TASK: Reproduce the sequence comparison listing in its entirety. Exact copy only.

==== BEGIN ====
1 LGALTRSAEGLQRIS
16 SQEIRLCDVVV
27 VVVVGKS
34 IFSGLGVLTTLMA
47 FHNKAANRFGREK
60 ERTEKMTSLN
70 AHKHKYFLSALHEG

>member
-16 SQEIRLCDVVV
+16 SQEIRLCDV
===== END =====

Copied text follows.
1 LGALTRSAEGLQRIS
16 SQEIRLCDVVV
27 VVVVGKS
34 IFSGLGVLTTLMA
47 FHNKAANRFGREK
60 ERTEKMTSLN
70 AHKHKYFLSALHEG

>member
-16 SQEIRLCDVVV
+16 SQEIRLCDV